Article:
Three items of interest regarding powerful Republicans. Two of them suggest a party that's headed for a major fall, the third makes it clear that the fallout from the current administration will be felt for a long time to come.
1. Porter Goss resigns.
As of my last perusal of CNN's website (about a half hour ago...then I got distracted looking for photos of actress Debbie Rochon...but never mind), we still don't know exactly why Goss abruptly resigned from his cushy gig as head of the CIA. Press coverage has rather blandly pointed out that Goss' tenure has been "marked by controversy"--but what member of Team Bush hasn't had drama? Bush will stand by people he's appointed no matter what kind of crazy shit they've pulled, so for a thing like this to just happen out of the blue...Something's up. Is there a dead hooker involved?
2. The hundred dollar misunderstanding.
A very interesting story in yesterday's New York Times detailing the genesis and collapse of the Senate Republicans' scheme to give taxpayers a hundred bucks apiece to make everyone forget about high gas prices. Since the idea was met by either ridicule or outright hostility, our elected leaders just sort of let it die on the vine.
My favorite part of the story are the comments from Pennsylvania's Rick Santorum. Even though he was one of eight senators crowing about this thing when it was first proposed, he's now skulking about in the darkness, claiming he knew relatively little about it ahead of time. "It came out of the leader's office," he said.
Hey, we all do stupid things, but these guys can't even step up and admit they did something stupid. It was someone else's fault, um, we can't talk about that, um...We're boldly going forward with an energy initiative that will...ah, well...oh yeah, it's all the Democrat's fault!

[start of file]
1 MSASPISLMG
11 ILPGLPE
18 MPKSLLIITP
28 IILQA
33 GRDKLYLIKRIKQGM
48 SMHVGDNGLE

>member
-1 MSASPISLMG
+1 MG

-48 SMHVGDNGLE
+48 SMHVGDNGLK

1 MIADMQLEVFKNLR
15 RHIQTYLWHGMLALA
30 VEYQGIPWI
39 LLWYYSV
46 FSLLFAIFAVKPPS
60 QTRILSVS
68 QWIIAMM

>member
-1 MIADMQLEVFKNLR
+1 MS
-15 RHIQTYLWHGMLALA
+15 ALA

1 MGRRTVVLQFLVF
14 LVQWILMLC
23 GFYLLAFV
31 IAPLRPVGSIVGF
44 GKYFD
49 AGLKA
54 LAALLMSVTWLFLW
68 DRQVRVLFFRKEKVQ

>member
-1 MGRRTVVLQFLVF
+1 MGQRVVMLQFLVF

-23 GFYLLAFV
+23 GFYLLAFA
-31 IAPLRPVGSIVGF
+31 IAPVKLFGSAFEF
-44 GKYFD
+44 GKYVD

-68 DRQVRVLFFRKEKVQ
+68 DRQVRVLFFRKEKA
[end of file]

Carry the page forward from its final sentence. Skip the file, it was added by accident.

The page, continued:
What a bunch of douchebags.
3. America--fun while it lasted.
The Boston Globe reported recently that Our Exalted Leader Bush has issued over 750 "presidential signing statements." Like many terrible things, signing statements are a legacy of the Reagan years, a scheme that basically lets a president ignore new laws as they're passed.
So we have now a president who repeatedly signs legislation into law and at the same time declares his intent to ignore that very law. A president who literally considers himself above the law. A president clearly willing to shred the Constitution and scatter the remnants to the four winds.
But this isn't a president. Presidents don't grant themselves absolute power. Emperors do that, and dictators. We elect people to congress to keep the president's powers in check. When he declares he is not bound by acts of congress, he is essentially saying our will has ceased to matter. He has declared himself king.
This is a very dark time for our country. So dark it seems we may never again see daylight.